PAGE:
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Robert J. Steinmiller Jr.,
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Josh Waitzkin is just a typical American boy interested in baseball when one day he challenges his father at chess and wins. Showing unusual precocity at the outdoor matches at Washington Square in New York City, he quickly makes friends with a hustler named Vinnie who teaches him speed chess. Josh's parents hire a renowned chess coach, Bruce, who teaches Josh the usefulness of measured planning. Along the way Josh becomes tired of Bruce's system and chess in general and purposely throws a match, leaving the prospects of winning a national championship in serious jeopardy. Written by
Rick Gregory <firstname.lastname@example.org>
Josh Waitzkin, the subject of this movie, has won the U.S. Junior Chess Championships since the movie was made. See more »
The supposedly winning combination in the final game between Josh and Poe is unsound. Poe could have drawn the game by playing his pawn to h5 instead of his king taking the knight on e5. See more »
[about Bobby Fischer]
In the days before the event, the whole world wondered if he would show up. Plane after plane waited on the runway, while he napped, took walks, and ate sandwiches. Henry Kissinger called and asked him to go for his country's honor. Soon after arriving, he offended he Icelanders by calling their country inadequate because it had no bowling alleys. He complained about the TV cameras, about the lighting, about the table and chairs, and the contrast of the squares...
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***SPOILERS*** The movie "Searching for Bobby Fischer" parallels the lives of Grand Chess Master Bobby Fischer with that of young seven year-old chess prodigy Josh Waitzkin, Max Pomeranc. The movie does it by inserting newsreel footage of Bobby winning the World Chess Championship Tournament in Reykjavik Iceland back in 1972 against the Soviet Unions Boris Spassky. It then jumps back to when Bobby Fischer was a young boy, and man, in the 1950's and 1960's as his obsession with chess brought him the fame and glory that he sought. Yet at the same time denied him the life of a normal boy growing up in post WWII America that his night and day chess fixation cost him.
Josh has lots of promise in becoming a future Bobby Fischer; he has a computer-like mind and a natural ability to foresee moves by his opponents, even before they even know that they'll make them. One thing that Josh doesn't have is that drive and determination, as well as killer-instinct, that Bobby Fisher had and as far as I know still does in playing to win and pulverizing his opponents into the ground by doing it.
Josh likes all kinds of sports, besides chess, and his dad Fred Waitzkin, Joe Mantegna, is a sports writer who takes Josh along to the Yankee and New York Mets baseball games where the young boy really has as much of a good time watching the ball games as he has playing chess. Fred realizes what a whiz his young son Josh is in the game of chess and wants to have him study the finer points of the game by hiring former national chess champion Bruce Pandolfini, Ben Kingsley, to tutor him and Bruce right away realizes that Josh has the makings of another Bobby Fischer. What does bother Bruce about Josh is his playing with the local chess hustlers like Winnie, Laurence Fishburn, in Washington Square Park in Greenwich Village. Which, in Bruce's opinion, is far to fast and doesn't give young Josh time to develop his all around concentration and understanding of the game of chess.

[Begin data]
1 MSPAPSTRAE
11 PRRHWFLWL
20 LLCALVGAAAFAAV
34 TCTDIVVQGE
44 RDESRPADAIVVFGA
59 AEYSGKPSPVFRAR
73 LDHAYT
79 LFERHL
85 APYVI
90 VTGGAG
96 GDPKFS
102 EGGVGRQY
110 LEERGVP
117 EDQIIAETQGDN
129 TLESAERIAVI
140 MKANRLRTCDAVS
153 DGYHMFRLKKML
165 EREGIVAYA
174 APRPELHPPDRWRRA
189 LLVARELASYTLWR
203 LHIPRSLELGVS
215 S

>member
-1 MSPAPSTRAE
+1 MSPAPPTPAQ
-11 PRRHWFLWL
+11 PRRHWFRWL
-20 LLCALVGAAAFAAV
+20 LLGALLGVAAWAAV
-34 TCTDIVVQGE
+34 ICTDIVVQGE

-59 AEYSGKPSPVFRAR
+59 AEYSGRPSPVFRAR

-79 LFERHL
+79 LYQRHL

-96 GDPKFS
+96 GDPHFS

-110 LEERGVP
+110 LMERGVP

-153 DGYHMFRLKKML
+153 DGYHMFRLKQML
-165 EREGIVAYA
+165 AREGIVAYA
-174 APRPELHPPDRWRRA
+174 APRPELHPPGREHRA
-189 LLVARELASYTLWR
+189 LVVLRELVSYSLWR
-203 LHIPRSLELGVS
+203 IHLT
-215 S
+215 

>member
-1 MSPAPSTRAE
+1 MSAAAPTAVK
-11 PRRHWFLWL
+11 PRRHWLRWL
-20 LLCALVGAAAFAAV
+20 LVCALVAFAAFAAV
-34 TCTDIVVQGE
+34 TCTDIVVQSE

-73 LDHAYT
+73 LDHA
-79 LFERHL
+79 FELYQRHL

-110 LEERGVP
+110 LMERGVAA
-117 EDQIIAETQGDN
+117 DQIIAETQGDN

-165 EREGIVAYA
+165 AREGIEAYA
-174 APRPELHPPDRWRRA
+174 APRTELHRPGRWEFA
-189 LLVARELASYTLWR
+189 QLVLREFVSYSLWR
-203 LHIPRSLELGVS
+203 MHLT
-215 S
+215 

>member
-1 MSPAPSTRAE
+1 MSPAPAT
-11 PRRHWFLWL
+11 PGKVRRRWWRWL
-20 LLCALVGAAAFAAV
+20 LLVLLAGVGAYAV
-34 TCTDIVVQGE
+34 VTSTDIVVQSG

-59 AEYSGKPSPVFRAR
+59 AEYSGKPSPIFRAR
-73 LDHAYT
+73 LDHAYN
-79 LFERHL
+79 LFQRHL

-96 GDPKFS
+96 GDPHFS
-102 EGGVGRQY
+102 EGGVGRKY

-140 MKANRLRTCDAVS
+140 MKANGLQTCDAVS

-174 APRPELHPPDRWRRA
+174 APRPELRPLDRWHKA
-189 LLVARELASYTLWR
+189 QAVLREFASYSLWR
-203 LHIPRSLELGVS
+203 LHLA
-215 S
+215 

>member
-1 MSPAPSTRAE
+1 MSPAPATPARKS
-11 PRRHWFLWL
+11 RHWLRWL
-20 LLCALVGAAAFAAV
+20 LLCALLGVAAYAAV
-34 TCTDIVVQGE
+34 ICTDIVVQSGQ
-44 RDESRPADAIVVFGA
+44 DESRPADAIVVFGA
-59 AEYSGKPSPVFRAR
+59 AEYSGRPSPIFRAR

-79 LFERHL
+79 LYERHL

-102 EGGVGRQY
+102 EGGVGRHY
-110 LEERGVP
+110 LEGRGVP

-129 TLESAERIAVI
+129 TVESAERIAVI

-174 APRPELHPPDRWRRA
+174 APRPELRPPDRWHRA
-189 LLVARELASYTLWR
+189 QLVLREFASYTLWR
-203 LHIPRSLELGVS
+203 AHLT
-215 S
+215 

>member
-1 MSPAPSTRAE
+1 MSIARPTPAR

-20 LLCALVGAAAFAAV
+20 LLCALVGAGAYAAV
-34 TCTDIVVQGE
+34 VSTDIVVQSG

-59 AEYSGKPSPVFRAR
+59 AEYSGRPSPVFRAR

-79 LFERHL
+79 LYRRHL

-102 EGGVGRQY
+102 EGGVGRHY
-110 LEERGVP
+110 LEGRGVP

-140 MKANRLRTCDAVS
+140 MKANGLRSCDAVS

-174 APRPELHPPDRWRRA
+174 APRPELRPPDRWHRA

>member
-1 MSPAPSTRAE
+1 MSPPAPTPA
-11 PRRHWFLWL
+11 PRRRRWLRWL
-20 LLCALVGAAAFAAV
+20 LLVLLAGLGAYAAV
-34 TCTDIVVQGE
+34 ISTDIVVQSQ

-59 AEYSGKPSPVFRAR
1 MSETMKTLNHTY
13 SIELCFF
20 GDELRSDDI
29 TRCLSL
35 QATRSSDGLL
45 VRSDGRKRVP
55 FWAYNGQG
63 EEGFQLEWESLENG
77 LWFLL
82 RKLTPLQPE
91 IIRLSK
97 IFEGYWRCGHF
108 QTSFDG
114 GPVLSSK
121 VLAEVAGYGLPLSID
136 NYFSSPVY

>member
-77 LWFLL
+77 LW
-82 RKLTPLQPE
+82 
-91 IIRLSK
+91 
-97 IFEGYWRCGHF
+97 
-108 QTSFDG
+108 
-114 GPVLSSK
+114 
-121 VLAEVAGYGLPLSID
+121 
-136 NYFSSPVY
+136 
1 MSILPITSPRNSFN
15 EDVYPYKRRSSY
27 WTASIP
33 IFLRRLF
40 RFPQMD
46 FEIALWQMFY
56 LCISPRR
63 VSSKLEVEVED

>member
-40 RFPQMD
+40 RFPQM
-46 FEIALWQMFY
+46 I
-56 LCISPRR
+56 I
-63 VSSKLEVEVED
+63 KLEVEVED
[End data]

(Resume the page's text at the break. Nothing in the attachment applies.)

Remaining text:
During the course of the movie Josh is driven relentlessly by Bruce in his attempt to mold him into another Bobby Fischer but Josh slowly starts to lose his interest in winning all the chess tournaments that he enters. The very fact of his invincibility makes Josh feel uneasy since it's always expected of him to win, like the sun is expected to rise in the morning, that there's no fun or excitement in it for him any more. Losing becomes more of a growing experience for Josh and even arouses his passions in making him feel more human. Josh is also too sensitive to beat down his opponents, like Bobby Fischer did. That later lost him the championship game against the likewise seven year-old chess phenomenon Jonathan Poe, Michael Nirenberg.
After his defeat to Jonathan Josh is looked on as if he let down all those who believed in him and at the same time he starts to get his life back together as a young boy living a normal life and not carrying the weight of the entire world of chess on his shoulders. It's during this time that the real talent that Josh had in playing chess comes up to the surface, without him being driven relentlessly by Bruce. Those untapped talents leads him to go back to playing chess, first with his friend at the park Winnie, and then working his way back in winning a number of tournaments to his becoming a top chess champion competitor. All that finally earns Josh a re-match with Jonathan for the Junior Chess Championship of the US in Chicago at the conclusion of the film.
Powerful movie and very intense for the young boys and girls in it in how they drive and push themselves to be the best at the game of chess and at the same time putting themselves in danger of sacrificing their one and only childhood to do it.
Josh Waitzkin did reach the top back then when the movie "Searching for Bobby Fischer" was made in 1993 and is still there some ten years, and dozens of tournaments, later. He did it without losing both his childhood and his kind heart and sensitivity for his fellow man by doing it.
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